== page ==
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viewHollywood Bowl Group

Final Results - Year Ended 30 September 2019

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RNS Number : 7332W
Hollywood Bowl Group plc
13 December 2019
 


13 December 2019

Hollywood Bowl Group plc

 

Final Results for the year ended 30 September 2019

 

CUSTOMER-LED STRATEGY CONTINUES TO DRIVE STRONG REVENUE AND PROFIT GROWTH, ENABLING ENHANCED CASH RETURNS TO SHAREHOLDERS

 

Hollywood Bowl Group plc, ("Hollywood Bowl" or the "Group"), the UK's market leading ten-pin bowling operator, is pleased to announce its audited results for the year ended 30 September 2019 ("FY2019").

 

Financial Highlights

 

12 months ended 30 September 2019

12 months ended 30 September 2018

("FY2018")

 

% Movement

Total revenues

£129.9m

£120.5m

+7.8%

Like for like (LFL1) revenues

+5.5%

+1.8%

 

Group adjusted2 EBITDA

£38.2m

£36.2m

+5.7%

Group adjusted2 EBITDA margin

29.4%

30.0%

-60bps

Operating profit

£28.4m

£24.9m

+14.3%

Profit before tax

£27.6m

£23.9m

+15.3%

Basic earnings per share

14.86p

12.52p

+18.7%

Net debt

£2.1m

£2.5m

-15.7%

Interim ordinary dividend paid per share

2.27p

2.03p

+11.8%

Final ordinary dividend per share

5.16p

4.23p

+22.0%

Special dividend per share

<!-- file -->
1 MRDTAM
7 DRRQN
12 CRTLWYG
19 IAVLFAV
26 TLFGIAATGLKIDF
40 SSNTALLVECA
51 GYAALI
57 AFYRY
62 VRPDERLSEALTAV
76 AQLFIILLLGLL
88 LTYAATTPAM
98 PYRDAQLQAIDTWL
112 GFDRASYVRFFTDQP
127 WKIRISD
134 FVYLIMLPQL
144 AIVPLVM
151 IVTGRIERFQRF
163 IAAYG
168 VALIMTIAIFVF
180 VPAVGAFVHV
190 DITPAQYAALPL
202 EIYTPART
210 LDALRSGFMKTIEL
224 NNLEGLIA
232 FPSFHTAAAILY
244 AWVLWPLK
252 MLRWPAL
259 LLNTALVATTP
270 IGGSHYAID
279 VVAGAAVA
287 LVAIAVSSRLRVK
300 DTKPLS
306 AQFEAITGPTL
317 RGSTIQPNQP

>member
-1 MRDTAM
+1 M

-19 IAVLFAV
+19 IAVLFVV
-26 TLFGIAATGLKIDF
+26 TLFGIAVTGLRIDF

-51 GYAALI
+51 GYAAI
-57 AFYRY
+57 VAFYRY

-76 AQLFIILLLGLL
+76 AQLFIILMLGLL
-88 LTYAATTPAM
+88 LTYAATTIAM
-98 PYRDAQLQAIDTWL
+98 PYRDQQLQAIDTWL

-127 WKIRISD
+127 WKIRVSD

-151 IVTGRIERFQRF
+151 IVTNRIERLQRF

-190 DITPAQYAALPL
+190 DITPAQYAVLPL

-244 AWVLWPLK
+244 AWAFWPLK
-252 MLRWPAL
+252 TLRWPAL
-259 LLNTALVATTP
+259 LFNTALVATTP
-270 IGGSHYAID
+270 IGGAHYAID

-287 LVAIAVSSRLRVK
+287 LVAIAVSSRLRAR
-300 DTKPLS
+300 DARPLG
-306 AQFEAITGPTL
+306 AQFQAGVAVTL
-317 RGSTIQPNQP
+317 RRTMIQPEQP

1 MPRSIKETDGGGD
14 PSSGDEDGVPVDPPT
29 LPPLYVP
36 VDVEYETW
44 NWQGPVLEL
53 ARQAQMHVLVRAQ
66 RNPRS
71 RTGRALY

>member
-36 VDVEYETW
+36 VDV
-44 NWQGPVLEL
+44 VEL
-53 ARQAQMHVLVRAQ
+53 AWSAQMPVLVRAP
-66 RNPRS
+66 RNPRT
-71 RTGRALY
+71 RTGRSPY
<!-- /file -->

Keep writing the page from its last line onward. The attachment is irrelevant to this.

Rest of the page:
4.50p

4.33p

+3.9%

Total dividend per share

11.93p

10.59p

+12.7%

 

 

Operational Highlights

 

·      Ongoing centre refurbishment and rebrand programme delivering strong returns

Six centre refurbishments and a further two AMF rebrands completed in FY2019

Total average returns3 on refurbishments and rebrands of 46.1%, notably above our 33% ROI target

Proven long-term capital investment strategy in the portfolio to continue - target of seven to ten rebrands/refurbishments in FY2020

 

·      Further strong progress in new centre opening programme

Two new centres opened - both performing in line with management expectations including intu Lakeside, the largest bowling centre to be opened in the UK in the last ten years

York Hollywood Bowl centre and three 'Puttstars' mini-golf trial centres in Leeds, York and Rochdale to open in FY2020

Six further bowling centres in the development pipeline from FY2021 to FY2023